Stack of newspapers
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Torstar and Postmedia swapped 41 newspapers and are closing most of them

290 employees will lose jobs because of the closure of newspapers announced today by Torstar and Postmedia. Continue Reading Torstar and Postmedia swapped 41 newspapers and are closing most of them

More than thirty newspapers, mostly in Ontario, will be shut down over the coming months as a result of deal announced today between Postmedia and Torstar to swap 41 newspapers total.

Postmedia is acquiring 24 newspapers, among them Metro Ottawa and Metro Winnipeg. Of them, only one — The Exeter Times-Advocate and the Exeter Weekender — will remain open. The other papers will be closed by mid-January.

Phyllise Gelfand, Postmedia’s spokesperson, told J-Source 244 people will lose their jobs because of today’s acquisition. “Postmedia continues to employee almost 3500 people across Canada including in the regions where we had to say goodbye to people today,” she said in an email. “This transaction helps to preserve jobs in areas that simply cannot sustain multiple products any longer.” The Exeter Times-Advocate and Exeter Weekender will continue to employ nine people.

Torstar acquired 17 newspapers in the deal, including seven daily newspapers and two free commuter dailies, 24 Hours Vancouver and 24 Hours Toronto. Of those, 13 will be closing immediately, including the Barrie Examiner, Northumberland Today and Orillia Packet & Times.

Bob Hepburn, Torstar spokesperson, told J-Source that 46 employees will be laid off. They will all be offered severance packages. “About 60 employees work at the 4 newspapers that we acquired and will continue to operate, namely St. Catharines, Welland, Niagara Falls and Peterborough,” he added in an email.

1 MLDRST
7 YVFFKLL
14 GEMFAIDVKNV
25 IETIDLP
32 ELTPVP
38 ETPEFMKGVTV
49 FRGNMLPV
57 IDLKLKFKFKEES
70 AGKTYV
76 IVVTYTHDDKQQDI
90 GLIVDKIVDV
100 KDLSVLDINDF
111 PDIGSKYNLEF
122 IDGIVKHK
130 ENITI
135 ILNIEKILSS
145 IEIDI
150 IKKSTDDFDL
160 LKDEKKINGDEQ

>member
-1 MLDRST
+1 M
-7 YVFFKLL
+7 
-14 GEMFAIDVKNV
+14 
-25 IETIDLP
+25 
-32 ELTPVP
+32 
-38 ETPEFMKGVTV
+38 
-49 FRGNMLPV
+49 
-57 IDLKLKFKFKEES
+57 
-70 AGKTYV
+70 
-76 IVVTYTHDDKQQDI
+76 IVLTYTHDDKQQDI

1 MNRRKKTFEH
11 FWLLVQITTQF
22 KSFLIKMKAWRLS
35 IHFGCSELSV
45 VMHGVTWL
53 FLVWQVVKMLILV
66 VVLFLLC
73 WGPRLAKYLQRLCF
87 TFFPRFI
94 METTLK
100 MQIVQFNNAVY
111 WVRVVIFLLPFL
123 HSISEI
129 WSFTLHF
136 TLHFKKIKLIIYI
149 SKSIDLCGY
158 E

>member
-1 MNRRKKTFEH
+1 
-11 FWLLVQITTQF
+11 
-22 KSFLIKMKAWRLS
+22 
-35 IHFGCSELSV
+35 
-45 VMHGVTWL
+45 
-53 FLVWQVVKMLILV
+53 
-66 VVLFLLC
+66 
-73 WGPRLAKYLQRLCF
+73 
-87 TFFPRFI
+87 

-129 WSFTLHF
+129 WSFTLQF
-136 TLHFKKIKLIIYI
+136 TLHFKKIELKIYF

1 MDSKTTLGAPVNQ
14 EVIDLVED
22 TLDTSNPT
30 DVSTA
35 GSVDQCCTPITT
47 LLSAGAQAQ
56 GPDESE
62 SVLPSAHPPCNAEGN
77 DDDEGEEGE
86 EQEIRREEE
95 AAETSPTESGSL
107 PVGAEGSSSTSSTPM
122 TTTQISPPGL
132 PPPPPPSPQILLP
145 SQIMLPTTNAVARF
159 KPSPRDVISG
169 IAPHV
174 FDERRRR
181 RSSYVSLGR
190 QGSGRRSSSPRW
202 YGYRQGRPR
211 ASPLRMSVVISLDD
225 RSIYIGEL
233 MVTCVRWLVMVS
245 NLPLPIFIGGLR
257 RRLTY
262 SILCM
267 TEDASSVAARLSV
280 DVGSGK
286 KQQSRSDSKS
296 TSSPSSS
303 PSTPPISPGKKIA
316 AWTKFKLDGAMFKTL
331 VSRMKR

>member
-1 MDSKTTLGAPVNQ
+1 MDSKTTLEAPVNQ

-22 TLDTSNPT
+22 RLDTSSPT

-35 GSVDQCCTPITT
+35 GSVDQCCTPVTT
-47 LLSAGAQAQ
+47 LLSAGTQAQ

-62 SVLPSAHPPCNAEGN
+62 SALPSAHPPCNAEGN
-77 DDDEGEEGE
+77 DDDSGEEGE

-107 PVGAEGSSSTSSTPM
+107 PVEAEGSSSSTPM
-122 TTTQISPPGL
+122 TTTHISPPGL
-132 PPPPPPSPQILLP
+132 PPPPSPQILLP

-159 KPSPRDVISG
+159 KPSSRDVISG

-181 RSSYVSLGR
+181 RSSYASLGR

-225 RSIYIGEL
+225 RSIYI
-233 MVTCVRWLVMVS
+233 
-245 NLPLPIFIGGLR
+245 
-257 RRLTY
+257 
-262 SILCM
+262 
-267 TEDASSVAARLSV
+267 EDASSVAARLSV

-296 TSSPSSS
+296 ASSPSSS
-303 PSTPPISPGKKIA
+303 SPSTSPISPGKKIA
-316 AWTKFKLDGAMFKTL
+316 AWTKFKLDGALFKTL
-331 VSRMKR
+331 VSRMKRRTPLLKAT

Neither spokesperson indicated that they would increase the editorial staff at their existing publications to offset the journalists laid off today.

According to a Torstar press release, the transaction was effectively a non-cash one, “as the consideration for the publications purchased is approximately equal to the consideration for the publications sold.”

In effect, the two companies have carved out exclusive print advertising zones in Ontario. For example, in Ottawa, the overwhelming option for print sales will be through Postmedia. The same is true for Torstar in the Niagara Peninsula.

At least two of the papers closed in this deal are over 150 years old — The Barrie Examiner, founded in 1864, and the St. Marys Journal Argus, established in 1853.

Both Postmedia and Torstar have faced declining revenues and layoffs over the last several years. Torstar saw a net loss of $6.6 million in its third quarter this year, and has cut 220 positions as of Sept. 30, 2017, according to The Canadian Press.

Postmedia saw a profit in their fourth quarter as a result of the sale of their Infomart unit. However, print advertising revenues have continued to decline.

On Twitter, there was a strong sense of loss for the local communities that are losing jobs and news sources.

Update, Nov. 27, 2017, 4:18 p.m.: The Globe and Mail reports that the Competition Bureau will undertake a review of the deal between Postmedia and Torstar today.

Updates will be added to this story as it develops. 

H.G. Watson was J-Source's managing editor from 2015 to 2018. She is a journalist based in Toronto. You can learn more about her at